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Students share what helps them be their best
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North Hall junior Kindle Gee writes her homework to-do list down in an agenda. - photo by Jessie Moose

Young Edge

Jessie Moose is a ninth-grader at North Hall High School. She is interning with The Times through a journalism class at the school. Look for Young Edge articles from Jessie about once a month.

Some confidence, the right priorities and a quiet space to study go a long way for local high school students working to succeed.

One such student is North Hall freshman Ellie Congdon, whose small frame and quiet personality may make her seem more ordinary than someone pursuing the difficult coursework required in the pre-International Baccalaureate program.

“A good student is one that is determined and believes in herself,” Congdon said. “I believe that all success begins with self-confidence.”

If a student knows all the material for a test, but isn’t confident, she may not do well, Congdon said.

Making the right priorities helps, too.

Congdon said she has learned to enroll in classes that interest her, not just those her friends are taking.

Cassie Thurmond, a sophomore at North Hall, agrees.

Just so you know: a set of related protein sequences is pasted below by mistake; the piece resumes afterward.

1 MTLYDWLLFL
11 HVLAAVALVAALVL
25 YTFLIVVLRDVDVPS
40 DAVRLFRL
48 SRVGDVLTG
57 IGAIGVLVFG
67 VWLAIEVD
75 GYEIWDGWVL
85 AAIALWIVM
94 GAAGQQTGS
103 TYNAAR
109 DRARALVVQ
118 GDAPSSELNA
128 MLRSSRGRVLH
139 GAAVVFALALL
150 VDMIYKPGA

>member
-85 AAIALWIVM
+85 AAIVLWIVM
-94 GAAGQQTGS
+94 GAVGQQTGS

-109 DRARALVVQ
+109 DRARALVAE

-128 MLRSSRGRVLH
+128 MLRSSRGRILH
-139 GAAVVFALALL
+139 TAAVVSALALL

“I took Journalism One this year, and I shouldn’t have taken it because it wasn’t something that I enjoyed. And I wished I would have thought about the class before I signed up for it,” Thurmond said.

Madilyn Patterson, a senior at North Hall, agrees a good student needs to prioritize.

“If I could change one thing about my high school career, I would try to prioritize what is really important,” she said. “... I wish I would have not stressed out about the little things.”

Students also wish their parents wouldn’t add stress.

“I don’t want my parents to pressure me as much when it comes to making good grades because I am stressed out already,” Thurmond said. “I think it is good that my parents pressure me because I know they care, but sometimes it is too overwhelming and I wish they would back off. I am responsible enough to know what I need to do without their pressure on me.”

What Congdon and Thurmond both said they need from parents is a quiet space where they can focus on homework.

Students agreed they need that at school, too, and if they could change one thing about their school, it would be to add a study period.

“A good, successful student is someone who is hardworking and is able to admit when they need help and ask for it,” Patterson said.

Along with this, students agreed that being a good student takes time, effort and responsibility.

Keeping grades up each year and behaving also are important as colleges will be aware of any issues. And learning material, not just memorizing, is important for a good student, according to Kindle Gee,  IB/Advanced Placement junior at North Hall.

“A good student is someone that is respectful and someone that has a good work ethic,” she said. “I think it is very important to be in extracurricular activities because it shows that you can handle both school and other things.”

Gee explains she sees herself as an overall good student because she puts a lot of time into her schoolwork and she tries to take the hardest classes she can to impress colleges.

Patterson explained that she has been taking dual enrollment classes at the University of North Georgia’s Dahlonega campus this year, and that has given her a glimpse of what she will be doing next year and has helped her with time management.

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